4 Video Interviewing Collaboration Tips for Better Hires

Good hiring is a team sport. Just coming off the 2012 London Olympics Games, it’s more obvious than ever how important teamwork truly is. Whether it’s the USA women’s volleyball team’s long-standing partnership nabbing them the gold or Usain Bolt and Yohan Blake setting world records in the relay race, teamwork in the Olympics was everywhere. When using video interviewing to evaluate great candidates, hiring managers and recruiters work better when they work together towards the common goal of hiring the best.

Why is it important to stress collaboration while using video interviews to screen top candidates? If you don’t want to take inspiration from the Olympics, then how about a cautionary tale. Without using collaboration between hiring managers, departments and coworkers, the odds of hiring a candidate who turns out to be a bad fit increases.

Workers who fit into the company culture are happy, productive and enthusiastic about their work. Ill fitting employees are unproductive and their attitude can bring down morale of a whole office. Even worse, they can seriously cost your organization. In fact, one in four employers said a bad hire cost their company more than $50,000!

This is a fate you’d like your company to avoid. The interviewing process is the time to get everyone on board. Here are a few video interview collaboration tips to get your whole team in Olympic hiring condition:

Draft Questions as a Team
Interview questions are vitally important in learning what you need to know about your potential hire. These questions need to address both qualifications and personality in order to determine organizational fit. If your company is utilizing a one-way video interview, these questions can even be saved and applied to all relevant candidates. This makes it even more important to focus on making the questions relevant and informative.

Get the whole team together and list out the most important things you’ll need to know about the candidate. Is it important the candidate know a particular system or work well in a team environment? These questions will allow you to judge the vitally important qualifications of job seekers and weigh candidates against each other to determine the best fit.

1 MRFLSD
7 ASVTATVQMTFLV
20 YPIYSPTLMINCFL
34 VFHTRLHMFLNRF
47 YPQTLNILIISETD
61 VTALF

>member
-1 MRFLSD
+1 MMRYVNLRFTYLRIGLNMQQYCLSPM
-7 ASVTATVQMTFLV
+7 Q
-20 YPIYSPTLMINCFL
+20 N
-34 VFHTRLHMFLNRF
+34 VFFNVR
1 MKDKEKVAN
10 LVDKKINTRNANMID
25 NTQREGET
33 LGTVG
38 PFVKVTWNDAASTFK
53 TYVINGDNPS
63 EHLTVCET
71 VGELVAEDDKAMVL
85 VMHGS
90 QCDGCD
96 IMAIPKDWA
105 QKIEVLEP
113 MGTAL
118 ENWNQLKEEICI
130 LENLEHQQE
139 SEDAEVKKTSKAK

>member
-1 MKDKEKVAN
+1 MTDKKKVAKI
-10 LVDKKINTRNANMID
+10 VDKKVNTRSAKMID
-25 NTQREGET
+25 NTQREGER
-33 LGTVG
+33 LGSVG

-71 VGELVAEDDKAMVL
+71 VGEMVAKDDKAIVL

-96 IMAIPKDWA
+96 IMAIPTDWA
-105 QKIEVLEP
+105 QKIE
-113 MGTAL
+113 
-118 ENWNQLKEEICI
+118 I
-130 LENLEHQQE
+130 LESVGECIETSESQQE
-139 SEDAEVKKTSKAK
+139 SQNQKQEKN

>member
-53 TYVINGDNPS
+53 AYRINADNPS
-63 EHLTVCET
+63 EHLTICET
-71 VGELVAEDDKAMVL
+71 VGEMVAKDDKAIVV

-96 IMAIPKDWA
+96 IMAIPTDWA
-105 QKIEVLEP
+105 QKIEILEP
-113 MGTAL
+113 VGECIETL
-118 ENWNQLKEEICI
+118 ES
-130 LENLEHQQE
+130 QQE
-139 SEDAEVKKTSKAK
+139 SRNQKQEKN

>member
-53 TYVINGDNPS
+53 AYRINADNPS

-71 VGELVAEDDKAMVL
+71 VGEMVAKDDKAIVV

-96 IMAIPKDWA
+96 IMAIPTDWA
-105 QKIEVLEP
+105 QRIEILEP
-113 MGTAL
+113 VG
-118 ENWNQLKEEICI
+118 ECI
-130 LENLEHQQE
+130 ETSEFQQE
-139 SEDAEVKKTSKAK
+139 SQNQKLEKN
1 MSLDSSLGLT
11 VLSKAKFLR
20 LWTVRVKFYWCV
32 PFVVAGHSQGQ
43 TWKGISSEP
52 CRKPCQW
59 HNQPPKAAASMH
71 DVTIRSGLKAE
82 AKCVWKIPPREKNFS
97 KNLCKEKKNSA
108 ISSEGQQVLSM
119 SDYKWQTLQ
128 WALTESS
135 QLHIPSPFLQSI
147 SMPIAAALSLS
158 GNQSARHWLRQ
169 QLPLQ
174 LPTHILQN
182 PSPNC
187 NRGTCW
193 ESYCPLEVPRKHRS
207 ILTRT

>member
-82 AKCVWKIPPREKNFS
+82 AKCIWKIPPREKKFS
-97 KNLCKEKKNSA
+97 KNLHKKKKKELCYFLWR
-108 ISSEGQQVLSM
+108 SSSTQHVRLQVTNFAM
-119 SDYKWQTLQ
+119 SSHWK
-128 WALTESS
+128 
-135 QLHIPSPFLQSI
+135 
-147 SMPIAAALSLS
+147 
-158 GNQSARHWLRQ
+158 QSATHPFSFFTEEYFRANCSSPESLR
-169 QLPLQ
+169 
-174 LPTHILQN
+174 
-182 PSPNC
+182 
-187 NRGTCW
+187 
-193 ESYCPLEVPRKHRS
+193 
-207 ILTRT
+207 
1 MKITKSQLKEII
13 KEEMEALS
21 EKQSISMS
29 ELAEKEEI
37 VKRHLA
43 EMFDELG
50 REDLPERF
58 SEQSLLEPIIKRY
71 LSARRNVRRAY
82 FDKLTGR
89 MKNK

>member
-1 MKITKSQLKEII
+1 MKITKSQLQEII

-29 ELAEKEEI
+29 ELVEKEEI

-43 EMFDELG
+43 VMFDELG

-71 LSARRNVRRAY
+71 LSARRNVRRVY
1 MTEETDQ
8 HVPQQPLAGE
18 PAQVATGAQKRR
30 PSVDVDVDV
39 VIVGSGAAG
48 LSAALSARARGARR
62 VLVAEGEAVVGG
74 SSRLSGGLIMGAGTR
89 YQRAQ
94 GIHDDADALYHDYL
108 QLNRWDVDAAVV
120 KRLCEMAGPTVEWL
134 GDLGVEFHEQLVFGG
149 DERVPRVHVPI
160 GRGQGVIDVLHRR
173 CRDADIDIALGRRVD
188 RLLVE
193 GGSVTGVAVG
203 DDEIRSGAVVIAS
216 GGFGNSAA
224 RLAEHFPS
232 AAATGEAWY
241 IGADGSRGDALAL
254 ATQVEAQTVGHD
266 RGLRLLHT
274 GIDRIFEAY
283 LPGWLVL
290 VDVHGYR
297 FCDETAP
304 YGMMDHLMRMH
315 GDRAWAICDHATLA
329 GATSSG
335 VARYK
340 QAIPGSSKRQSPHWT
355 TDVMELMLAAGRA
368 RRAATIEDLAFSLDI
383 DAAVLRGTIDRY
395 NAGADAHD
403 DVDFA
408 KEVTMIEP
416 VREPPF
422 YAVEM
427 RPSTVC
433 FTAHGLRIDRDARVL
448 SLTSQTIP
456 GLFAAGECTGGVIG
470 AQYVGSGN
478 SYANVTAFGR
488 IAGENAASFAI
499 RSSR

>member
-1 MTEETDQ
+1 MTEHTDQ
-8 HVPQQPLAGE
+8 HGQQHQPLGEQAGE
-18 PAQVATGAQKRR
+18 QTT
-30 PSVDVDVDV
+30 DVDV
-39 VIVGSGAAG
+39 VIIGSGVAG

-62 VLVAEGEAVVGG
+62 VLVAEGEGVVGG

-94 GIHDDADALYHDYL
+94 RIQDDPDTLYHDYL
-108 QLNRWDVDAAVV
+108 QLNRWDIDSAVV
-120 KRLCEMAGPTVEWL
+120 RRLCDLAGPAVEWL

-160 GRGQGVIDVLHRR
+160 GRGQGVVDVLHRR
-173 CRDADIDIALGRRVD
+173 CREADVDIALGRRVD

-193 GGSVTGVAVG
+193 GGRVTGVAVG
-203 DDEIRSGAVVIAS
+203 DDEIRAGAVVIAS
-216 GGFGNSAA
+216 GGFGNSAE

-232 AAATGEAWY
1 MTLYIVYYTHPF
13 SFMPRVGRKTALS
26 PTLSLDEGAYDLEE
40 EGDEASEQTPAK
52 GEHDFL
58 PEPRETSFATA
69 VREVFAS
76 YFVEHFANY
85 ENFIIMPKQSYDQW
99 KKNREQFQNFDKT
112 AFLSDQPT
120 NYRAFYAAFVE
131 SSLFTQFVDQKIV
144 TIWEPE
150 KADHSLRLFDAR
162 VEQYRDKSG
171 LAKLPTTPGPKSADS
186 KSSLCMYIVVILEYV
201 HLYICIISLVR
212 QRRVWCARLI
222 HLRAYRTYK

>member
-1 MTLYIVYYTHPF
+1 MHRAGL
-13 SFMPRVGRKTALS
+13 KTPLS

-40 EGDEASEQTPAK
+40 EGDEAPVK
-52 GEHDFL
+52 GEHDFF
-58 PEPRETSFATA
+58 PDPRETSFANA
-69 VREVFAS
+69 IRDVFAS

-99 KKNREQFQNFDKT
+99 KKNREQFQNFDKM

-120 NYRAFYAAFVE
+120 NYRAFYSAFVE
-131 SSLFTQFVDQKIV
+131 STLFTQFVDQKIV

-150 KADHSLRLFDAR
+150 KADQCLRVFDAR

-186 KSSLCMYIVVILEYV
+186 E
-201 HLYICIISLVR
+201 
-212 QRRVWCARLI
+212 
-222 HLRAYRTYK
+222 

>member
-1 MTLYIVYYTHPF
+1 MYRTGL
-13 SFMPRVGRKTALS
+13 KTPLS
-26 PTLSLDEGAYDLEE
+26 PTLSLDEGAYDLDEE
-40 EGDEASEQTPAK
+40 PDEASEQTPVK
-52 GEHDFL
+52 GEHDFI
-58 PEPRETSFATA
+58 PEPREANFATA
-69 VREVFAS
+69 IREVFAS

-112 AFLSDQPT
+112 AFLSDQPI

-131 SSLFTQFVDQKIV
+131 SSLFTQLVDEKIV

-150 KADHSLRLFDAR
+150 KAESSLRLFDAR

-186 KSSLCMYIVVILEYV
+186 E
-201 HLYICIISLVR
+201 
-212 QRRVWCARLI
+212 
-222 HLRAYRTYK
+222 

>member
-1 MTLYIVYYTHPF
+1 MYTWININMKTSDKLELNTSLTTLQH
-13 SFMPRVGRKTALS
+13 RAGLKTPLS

Share Notes
Sharing notes and discussions is essential for finding and deciding on great candidates. After viewing a video interview, employees can write down their thoughts and impressions on the candidate. These notes can then be shared with the entire team. Now one employee’s notes have become a springboard for a company-wide discussion about the candidate where everyone you want involved can chime in on the process.

Record and Playback
No matter how dedicated you are to workplace collaboration, not everyone will be able to make it to your live video interview. This is why it’s important to record the interview for playback later. Like Olympic instant replay, even those coworkers who missed the interview the first time around will be able to informatively evaluate your candidate to see if they would be a good fit for the team.

Get Everyone Watching
The great thing about video interviews is they make collaboration around the interview process more efficient. Multiple members of the team can sign into your account to replay live interviews or watch one-way video interviews. If you get your whole team to press the play button on talented candidates, it will be easier to reach a consensus.

Just like in the Olympics, collaboration is important in attaining your goal. Video interviewing can help hiring managers and department heads collaborate with greater ease, allowing your company to hire gold medal employees.

How do you use video interviewing to collaborate with your team? Sound off in the comments!

SOURCES: Bleacher Report (volleyball), Bleacher Report (world records), Mashable

The 5-Day Crash Course to Video Interviewing

  • RyanEggenberger

    I’ve never video interviewed anybody. I love the advice, though. I would also include a tip about making sure one person in the group isn’t dominating the conversation about the new hire. Sometimes one person may have influence over the other group, and some may not be heard. This happened one time in my former workplace where we hired the wrong person because other members did not pipe up. Thanks for sharing!

    •  @RyanEggenberger Thanks a lot for stopping by Ryan and leaving a comment. You’re so right about making sure that the other team members offer their thoughts when doing an interview like that. It can probably result in the same way that it did with your previous company by hiring the wrong candidate.